Rorate Caeli

Fontgombault Sermon for Corpus Christi 2021: "God’s table is plentiful. God gives Himself as a food. God lives in us, and we live in God. "


Sermon of the Right Reverend Dom Jean Pateau
Abbot of Our Lady of Fontgombault
Fontgombault, June 3, 2021

Dear Brothers and Sisters,
My dearly beloved Sons,

On Maundy Thursday evening, the Church commemorated the institution of the Eucharist, within the broader framework of the Paschal triduum events: institution, death and resurrection of the Lord.

Today, in the wake of the particular revelations made to St. Juliana, an Augustine sister of the convent and leper house of Mont-Cornillon, during the 13th century, the Church invites us more specially to consider this mystery as the place of communion with the Lord and adoration of Him. When she was an adolescent, Juliana used to be strongly drawn by the Eucharistic devotion. She was frequently favored with mystical visions. For instance, she saw the moon blazing with light, but incomplete, crossed diametrically by a dark stripe separating it into two equal parts.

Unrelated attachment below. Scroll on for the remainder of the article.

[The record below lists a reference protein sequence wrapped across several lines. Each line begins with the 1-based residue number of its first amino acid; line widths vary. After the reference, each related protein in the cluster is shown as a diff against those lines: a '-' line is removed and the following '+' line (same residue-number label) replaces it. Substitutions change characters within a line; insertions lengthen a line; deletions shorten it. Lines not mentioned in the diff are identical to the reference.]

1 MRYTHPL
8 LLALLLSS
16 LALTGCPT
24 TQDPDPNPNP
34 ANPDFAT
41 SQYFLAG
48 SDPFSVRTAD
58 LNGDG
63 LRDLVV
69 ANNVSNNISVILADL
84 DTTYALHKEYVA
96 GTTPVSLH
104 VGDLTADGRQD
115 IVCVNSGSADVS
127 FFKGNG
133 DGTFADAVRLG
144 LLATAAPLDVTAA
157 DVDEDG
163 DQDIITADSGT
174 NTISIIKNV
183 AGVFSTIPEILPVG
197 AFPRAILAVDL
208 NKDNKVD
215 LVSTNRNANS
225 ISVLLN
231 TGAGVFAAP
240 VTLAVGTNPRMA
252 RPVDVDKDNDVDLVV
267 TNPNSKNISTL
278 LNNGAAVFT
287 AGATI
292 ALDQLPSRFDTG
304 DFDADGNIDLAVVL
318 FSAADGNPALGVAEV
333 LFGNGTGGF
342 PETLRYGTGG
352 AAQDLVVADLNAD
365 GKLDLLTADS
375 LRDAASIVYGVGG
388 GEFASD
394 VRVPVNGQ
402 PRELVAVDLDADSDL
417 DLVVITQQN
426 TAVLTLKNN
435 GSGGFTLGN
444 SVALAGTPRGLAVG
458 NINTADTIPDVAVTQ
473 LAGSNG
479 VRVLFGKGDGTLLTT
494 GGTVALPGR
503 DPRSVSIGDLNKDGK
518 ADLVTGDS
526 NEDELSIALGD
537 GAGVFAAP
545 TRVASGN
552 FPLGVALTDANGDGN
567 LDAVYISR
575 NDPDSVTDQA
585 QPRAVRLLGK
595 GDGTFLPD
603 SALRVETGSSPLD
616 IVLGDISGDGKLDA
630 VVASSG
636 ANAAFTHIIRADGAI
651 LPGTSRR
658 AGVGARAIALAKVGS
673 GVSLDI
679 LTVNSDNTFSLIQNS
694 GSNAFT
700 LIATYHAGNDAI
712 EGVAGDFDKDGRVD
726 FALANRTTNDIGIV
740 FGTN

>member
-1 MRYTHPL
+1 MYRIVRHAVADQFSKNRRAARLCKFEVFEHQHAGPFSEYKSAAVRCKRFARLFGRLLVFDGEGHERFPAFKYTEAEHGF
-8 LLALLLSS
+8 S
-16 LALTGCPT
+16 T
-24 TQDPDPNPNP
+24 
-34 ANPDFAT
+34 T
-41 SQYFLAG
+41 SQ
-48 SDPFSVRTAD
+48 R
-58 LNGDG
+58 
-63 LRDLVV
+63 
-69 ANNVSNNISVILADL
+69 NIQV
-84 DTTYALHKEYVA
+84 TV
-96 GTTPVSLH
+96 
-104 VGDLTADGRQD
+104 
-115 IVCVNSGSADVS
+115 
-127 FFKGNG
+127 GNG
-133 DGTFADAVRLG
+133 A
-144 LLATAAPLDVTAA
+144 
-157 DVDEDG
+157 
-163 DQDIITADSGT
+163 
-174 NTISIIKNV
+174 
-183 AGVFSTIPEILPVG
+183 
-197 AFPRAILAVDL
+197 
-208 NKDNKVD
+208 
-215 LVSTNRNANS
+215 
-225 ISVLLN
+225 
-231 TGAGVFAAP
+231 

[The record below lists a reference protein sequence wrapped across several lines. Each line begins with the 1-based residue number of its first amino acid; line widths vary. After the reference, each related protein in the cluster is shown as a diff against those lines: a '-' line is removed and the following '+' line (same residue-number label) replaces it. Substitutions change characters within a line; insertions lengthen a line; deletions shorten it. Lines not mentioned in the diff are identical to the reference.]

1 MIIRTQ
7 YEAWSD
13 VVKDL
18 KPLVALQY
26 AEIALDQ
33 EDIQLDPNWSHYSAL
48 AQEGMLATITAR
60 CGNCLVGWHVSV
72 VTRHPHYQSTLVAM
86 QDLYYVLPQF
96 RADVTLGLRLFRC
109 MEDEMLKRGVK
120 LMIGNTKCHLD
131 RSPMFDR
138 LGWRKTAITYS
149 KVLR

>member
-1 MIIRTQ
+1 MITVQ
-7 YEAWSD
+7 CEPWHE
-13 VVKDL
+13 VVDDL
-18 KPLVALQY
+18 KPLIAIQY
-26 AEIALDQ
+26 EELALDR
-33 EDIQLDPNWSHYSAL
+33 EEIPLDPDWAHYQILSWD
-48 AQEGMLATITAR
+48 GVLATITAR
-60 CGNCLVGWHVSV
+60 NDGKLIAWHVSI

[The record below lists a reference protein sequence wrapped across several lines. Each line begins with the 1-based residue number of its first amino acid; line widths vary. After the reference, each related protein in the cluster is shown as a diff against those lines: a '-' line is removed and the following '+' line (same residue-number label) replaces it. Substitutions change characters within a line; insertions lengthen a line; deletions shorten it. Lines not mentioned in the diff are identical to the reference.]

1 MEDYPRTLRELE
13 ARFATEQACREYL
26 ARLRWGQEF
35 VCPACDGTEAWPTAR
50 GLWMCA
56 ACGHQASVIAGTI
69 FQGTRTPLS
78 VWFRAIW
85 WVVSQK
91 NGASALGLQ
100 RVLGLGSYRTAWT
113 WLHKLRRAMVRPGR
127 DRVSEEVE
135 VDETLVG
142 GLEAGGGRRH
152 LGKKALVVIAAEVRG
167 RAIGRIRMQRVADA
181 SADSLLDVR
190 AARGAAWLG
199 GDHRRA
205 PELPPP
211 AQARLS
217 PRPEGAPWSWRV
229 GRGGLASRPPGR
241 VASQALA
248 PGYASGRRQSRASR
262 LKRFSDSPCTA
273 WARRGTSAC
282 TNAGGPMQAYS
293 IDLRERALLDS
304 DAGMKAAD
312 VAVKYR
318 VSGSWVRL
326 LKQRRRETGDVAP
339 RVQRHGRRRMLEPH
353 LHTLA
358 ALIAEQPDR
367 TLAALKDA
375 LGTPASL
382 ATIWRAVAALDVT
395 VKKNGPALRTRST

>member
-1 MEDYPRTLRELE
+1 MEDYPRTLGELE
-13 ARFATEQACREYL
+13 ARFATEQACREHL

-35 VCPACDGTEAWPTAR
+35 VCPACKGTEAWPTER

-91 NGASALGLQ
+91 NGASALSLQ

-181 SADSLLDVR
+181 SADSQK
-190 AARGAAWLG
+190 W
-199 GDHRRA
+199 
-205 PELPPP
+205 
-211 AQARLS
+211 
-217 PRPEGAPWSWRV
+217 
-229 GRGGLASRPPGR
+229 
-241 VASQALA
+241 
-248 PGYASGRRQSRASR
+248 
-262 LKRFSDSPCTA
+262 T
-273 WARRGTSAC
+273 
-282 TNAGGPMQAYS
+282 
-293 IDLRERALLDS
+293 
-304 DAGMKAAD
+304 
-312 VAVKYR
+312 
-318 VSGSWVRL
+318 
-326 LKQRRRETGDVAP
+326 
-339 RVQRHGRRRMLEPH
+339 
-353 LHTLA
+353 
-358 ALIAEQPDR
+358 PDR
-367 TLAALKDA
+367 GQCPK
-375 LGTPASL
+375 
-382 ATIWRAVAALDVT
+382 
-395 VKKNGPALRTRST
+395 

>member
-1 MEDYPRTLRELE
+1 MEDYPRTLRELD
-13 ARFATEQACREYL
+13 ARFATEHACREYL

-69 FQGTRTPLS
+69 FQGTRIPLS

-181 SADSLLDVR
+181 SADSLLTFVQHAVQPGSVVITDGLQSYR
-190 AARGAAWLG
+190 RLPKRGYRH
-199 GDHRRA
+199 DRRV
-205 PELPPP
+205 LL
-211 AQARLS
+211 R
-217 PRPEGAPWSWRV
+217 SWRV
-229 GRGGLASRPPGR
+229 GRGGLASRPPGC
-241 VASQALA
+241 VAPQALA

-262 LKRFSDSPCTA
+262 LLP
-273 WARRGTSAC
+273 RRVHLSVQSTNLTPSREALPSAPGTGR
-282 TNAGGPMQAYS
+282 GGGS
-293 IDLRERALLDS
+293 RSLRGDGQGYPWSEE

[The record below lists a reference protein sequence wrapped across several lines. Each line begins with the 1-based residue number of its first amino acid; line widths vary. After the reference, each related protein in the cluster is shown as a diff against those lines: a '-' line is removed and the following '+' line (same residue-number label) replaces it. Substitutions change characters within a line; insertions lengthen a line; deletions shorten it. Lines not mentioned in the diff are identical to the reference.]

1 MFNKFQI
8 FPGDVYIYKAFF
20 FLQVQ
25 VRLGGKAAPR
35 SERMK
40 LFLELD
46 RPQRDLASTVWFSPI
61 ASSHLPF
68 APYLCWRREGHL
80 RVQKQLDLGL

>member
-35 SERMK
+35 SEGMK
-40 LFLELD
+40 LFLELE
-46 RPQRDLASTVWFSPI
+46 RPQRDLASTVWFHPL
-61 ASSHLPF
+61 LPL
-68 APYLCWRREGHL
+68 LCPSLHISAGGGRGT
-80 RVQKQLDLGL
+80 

Benedict XVI commented, during the general audience of November 17th, 2010:

The Lord made her understand the meaning of what had appeared to her. The moon symbolized the life of the Church on earth, the opaque line, on the other hand, represented the absence of a liturgical feast for whose institution Juliana was asked to plead effectively: namely, a feast in which believers would be able to adore the Eucharist so as to increase in faith,  to advance in the practice of the virtues, and to make reparation for offenses to the Most Holy Sacrament.

Juliana accepted this mission, and was helped by Blessed Eva of Liege, a recluse.

The feast of Corpus Christi was first celebrated in 1246, in the diocese of Liege. After Juliana’s death, Blessed Eva obtained from Urban IV the institution of this feast for the universal Church, in 1264. The Eucharist is a mystery, namely, a truth of faith so deep as to exceed the intelligence, which cannot grasp all of its elements, and yet, this same intelligence is not faced with an object, of which the intelligence could affirm it is in contradiction with the first principles allowing a man to think.